Divorce and the prospect of paying alimony and child support to your ex-spouse are frightening thoughts for many men. Traditionally, many men believe that the court system seems to favor women when it comes to determining custody and visitation of children, so in addition to losing your spouse and some of your income, you may be facing denial of time with your children, or at least a significant loss of time to be an influence in their lives. Hiring a custody attorney is an important step towards regaining your rights as a father, but the process of selecting a custody attorney for a man is slightly different than if you were a woman hiring an attorney. As such, it is important to follow a man's guide in hiring a custody attorney.
Hiring a Custody Attorney
One important consideration for a man hiring a custody attorney is to see if you can find someone who believes in or is experienced in the idea of father’s rights. Basically, a father’s rights attorney is someone who has specific knowledge and training in the idea that children need both parents in their lives in order to grow up successfully and to be well-balanced. A traditional custody attorney who has some knowledge of the father’s rights idea is an excellent choice for a man seeking to obtain more time with his children and more visitation rights.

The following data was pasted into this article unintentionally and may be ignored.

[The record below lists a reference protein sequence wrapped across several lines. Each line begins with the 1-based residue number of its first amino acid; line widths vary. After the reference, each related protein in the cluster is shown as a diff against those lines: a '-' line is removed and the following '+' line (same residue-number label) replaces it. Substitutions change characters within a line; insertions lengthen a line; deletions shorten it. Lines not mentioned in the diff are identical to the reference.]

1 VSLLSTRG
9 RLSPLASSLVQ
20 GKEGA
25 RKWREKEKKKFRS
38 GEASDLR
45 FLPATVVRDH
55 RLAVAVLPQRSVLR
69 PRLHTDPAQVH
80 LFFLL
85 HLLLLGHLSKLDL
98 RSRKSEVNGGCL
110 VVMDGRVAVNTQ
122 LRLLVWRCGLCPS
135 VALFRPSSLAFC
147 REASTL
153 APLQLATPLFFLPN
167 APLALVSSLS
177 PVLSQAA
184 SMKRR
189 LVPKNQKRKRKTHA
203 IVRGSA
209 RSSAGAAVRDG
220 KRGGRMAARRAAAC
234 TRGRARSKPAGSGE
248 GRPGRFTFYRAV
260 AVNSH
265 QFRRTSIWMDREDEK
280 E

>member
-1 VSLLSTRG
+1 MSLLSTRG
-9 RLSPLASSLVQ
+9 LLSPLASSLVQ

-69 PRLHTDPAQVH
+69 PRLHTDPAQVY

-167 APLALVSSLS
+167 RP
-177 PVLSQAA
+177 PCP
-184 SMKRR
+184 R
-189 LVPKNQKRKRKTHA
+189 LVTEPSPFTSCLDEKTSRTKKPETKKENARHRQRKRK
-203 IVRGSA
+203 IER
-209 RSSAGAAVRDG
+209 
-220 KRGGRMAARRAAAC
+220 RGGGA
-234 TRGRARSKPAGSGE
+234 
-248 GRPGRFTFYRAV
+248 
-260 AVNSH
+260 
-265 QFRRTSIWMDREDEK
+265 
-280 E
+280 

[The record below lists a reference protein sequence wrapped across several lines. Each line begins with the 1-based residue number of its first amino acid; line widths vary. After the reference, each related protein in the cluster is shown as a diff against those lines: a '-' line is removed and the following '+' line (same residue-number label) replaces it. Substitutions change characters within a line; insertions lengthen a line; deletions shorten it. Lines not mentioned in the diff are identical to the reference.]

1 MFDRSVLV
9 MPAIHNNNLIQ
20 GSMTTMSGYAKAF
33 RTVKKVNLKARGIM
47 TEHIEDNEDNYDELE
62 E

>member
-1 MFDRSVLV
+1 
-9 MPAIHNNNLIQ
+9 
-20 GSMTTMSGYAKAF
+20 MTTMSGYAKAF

Does Gender Matter?
You may also want to give a thought to the gender of your custody attorney. In some cases, a female custody attorney may be more preferable for a male client to retain than a male custody attorney, because female attorneys are often seen as being more understanding of the importance of custody issues, and perhaps more sympathetic to the court than male attorneys. This is not to say that a male attorney is not an excellent choice, but instead it is important to note that these biases may exist, and a female custody attorney with a good track record may be helpful to represent you as a father seeking custody of his children.
You will also want to look for an attorney who has an excellent track record in custody cases. If possible, ask if the attorney has any individuals who he has represented who would be willing to act as a reference and tell you about their personal experiences with their own custody cases. Check also with the Better Business Bureau and any attorney organizations in your state, like the State Bar Association or any professional associations of attorneys, to get an idea of what the attorney’s track record is.
Finding a custody attorney doesn't have to be complicated. Asking for referrals or references from friends can be a good man's guide in hiring a custody attorney, as can contacting the bar association. Many qualified family and divorce attorneys can be found on this site, and free consultations are available by clicking the "talk to a lawyer" button. Make sure to find an attorney you are comfortable with who will act as your advocate throughout the custody process.